So you might try in a file e.g. "TIS.py":

import pygst
import gst
import pygtk
#import gtk
import sys
import numpy
import cv2
import os
import gobject

class TIS:
'The Imaging Source Camera'

def __init__(self, w, h, fps,exposure,gain):

self.w = w
self.h = h
self.fps = fps
#gain and exposure will be ignored in this version
self.exposure = exposure
self.gain = gain
self.sample = None
self.samplelocked = False
self.newsample = False

self.pipeline = gst.Pipeline("mypipeline")
self.v4l2src = gst.element_factory_make("v4l2src", "v4l2")

def on_new_buffer( self, appsink ):
self.newsample = True
if (self.samplelocked == False):
self.sample = appsink.get_property('last-buffer')

def Create_pipeline(self):

parameter1 = 'video/x-raw-gray,width=' + str(self.w) + ',height=' + str(self.h) + ',framerate=' + str(self.fps) + '/1'

self.caps = gst.Caps("%s" % parameter1)
self.capsFilter = gst.element_factory_make("capsfilter")

# Instantiate needed modules
self.tisvideobufferfilter = gst.element_factory_make("tisvideobufferfilter","videobuffer")

self.tisautoexeposurefilter = gst.element_factory_make("tis_auto_exposure","autoexposure")

self.tiscolorize = gst.element_factory_make("tiscolorize","colorize")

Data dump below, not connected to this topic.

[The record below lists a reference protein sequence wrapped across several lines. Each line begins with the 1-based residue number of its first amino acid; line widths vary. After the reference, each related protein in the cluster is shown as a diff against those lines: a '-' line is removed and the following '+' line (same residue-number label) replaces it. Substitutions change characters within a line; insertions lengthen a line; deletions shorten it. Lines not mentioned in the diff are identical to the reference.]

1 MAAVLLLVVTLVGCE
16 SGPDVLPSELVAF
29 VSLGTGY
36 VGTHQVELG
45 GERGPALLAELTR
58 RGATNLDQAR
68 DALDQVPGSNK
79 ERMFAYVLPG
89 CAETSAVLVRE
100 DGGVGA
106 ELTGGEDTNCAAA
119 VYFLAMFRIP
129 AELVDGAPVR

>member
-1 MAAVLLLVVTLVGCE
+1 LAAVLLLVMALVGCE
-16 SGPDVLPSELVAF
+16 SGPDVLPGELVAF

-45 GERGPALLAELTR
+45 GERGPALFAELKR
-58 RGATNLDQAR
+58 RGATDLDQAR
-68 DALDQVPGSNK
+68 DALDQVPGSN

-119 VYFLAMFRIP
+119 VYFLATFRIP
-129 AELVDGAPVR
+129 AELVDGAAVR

self.tiswhitebalance = gst.element_factory_make("tiswhitebalance","whitebalance");

self.bayer2rgb = gst.element_factory_make("bayer2rgb","bayer2rgb")

self.bayercaps = gst.element_factory_make("capsfilter")
self.bayercaps.set_property("caps",gst.Caps("video/x-raw-rgb,red_mask=0x0000FF00,green_mask=0x00FF0000,blue _mask=0xFF000000"))

self.appsink = gst.element_factory_make("appsink","sink")

# Link the pipeline

self.tisvideobufferfilter.link(self.tisautoexeposu refilter)

self.appsink.connect('new-buffer',self.on_new_buffer )

def Start_pipeline(self):
# Setting of parameters is disabled, because we run the camera on automatics
#param = 'v4l2-ctl -c exposure_absolute=' + str(self.exposure) + ',gain=' + str(self.gain)

def Get_image(self):
if( self.sample != None and self.newsample == True):